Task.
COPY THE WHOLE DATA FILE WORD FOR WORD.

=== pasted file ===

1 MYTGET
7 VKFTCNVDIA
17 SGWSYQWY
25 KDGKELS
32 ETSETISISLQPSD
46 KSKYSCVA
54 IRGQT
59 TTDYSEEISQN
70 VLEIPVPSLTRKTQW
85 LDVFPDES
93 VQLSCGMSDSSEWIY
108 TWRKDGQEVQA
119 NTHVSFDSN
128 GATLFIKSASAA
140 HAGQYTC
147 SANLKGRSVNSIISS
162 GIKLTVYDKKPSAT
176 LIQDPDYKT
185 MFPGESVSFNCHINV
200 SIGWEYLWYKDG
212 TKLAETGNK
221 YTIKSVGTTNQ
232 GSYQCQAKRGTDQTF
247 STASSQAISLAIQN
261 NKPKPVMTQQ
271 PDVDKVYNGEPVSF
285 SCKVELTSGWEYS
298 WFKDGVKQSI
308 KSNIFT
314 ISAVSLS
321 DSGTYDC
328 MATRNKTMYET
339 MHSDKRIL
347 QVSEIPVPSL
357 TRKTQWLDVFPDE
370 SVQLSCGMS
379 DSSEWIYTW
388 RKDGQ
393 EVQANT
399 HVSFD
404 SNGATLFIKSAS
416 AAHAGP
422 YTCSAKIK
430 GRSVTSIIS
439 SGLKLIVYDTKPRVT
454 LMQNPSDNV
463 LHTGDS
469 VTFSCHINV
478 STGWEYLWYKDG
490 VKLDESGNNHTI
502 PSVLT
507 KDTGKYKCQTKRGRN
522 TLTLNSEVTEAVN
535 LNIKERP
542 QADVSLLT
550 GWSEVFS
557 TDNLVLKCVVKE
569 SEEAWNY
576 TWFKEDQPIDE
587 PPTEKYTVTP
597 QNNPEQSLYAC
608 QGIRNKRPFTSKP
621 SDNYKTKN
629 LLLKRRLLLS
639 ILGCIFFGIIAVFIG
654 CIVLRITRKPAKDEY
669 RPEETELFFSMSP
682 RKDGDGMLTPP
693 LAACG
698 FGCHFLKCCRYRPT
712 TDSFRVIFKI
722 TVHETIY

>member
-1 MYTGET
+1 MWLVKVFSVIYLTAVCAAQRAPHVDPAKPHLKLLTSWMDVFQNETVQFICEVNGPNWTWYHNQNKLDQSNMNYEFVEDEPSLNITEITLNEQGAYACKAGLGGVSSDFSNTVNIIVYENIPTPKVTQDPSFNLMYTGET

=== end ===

1 MYTGET
7 VKFTCNVDIA
17 SGWSYQWY
25 KDGKELS
32 ETSETISISLQPSD
46 KSKYSCVA
54 IRGQT
59 TTDYSEEISQN
70 VLEIPVPSLTRKTQW
85 LDVFPDES
93 VQLSCGMSDSSEWIY
108 TWRKDGQEVQA
119 NTHVSFDSN
128 GATLFIKSASAA
140 HAGQYTC
147 SANLKGRSVNSIISS
162 GIKLTVYDKKPSAT
176 LIQDPDYKT
185 MFPGESVSFNCHINV
200 SIGWEYLWYKDG
212 TKLAETGNK
221 YTIKSVGTTNQ
232 GSYQCQAKRGTDQTF
247 STASSQAISLAIQN
261 NKPKPVMTQQ
271 PDVDKVYNGEPVSF
285 SCKVELTSGWEYS
298 WFKDGVKQSI
308 KSNIFT
314 ISAVSLS
321 DSGTYDC
328 MATRNKTMYET
339 MHSDKRIL
347 QVSEIPVPSL
357 TRKTQWLDVFPDE
370 SVQLSCGMS
379 DSSEWIYTW
388 RKDGQ
393 EVQANT
399 HVSFD
404 SNGATLFIKSAS
416 AAHAGP
422 YTCSAKIK
430 GRSVTSIIS
439 SGLKLIVYDTKPRVT
454 LMQNPSDNV
463 LHTGDS
469 VTFSCHINV
478 STGWEYLWYKDG
490 VKLDESGNNHTI
502 PSVLT
507 KDTGKYKCQTKRGRN
522 TLTLNSEVTEAVN
535 LNIKERP
542 QADVSLLT
550 GWSEVFS
557 TDNLVLKCVVKE
569 SEEAWNY
576 TWFKEDQPIDE
587 PPTEKYTVTP
597 QNNPEQSLYAC
608 QGIRNKRPFTSKP
621 SDNYKTKN
629 LLLKRRLLLS
639 ILGCIFFGIIAVFIG
654 CIVLRITRKPAKDEY
669 RPEETELFFSMSP
682 RKDGDGMLTPP
693 LAACG
698 FGCHFLKCCRYRPT
712 TDSFRVIFKI
722 TVHETIY

>member
-1 MYTGET
+1 MWLVKVFSVIYLTAVCAAQRAPHVDPAKPHLKLLTSWMDVFQNETVQFICEVNGPNWTWYHNQNKLDQSNMNYEFVEDEPSLNITEITLNEQGAYACKAGLGGVSSDFSNTVNIIVYENIPTPKVTQDPSFNLMYTGET